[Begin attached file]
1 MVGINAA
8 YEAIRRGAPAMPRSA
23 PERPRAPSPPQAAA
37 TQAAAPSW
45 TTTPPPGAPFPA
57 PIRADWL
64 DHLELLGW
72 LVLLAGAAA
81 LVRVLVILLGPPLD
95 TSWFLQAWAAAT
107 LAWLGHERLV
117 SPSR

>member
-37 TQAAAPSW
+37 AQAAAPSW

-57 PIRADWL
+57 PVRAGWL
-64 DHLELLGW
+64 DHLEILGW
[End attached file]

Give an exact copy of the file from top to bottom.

1 MVGINAA
8 YEAIRRGAPAMPRSA
23 PERPRAPSPPQAAA
37 TQAAAPSW
45 TTTPPPGAPFPA
57 PIRADWL
64 DHLELLGW
72 LVLLAGAAA
81 LVRVLVILLGPPLD
95 TSWFLQAWAAAT
107 LAWLGHERLV
117 SPSR

>member
-37 TQAAAPSW
+37 AQAAAPSW

-57 PIRADWL
+57 PVRAGWL
-64 DHLELLGW
+64 DHLEILGW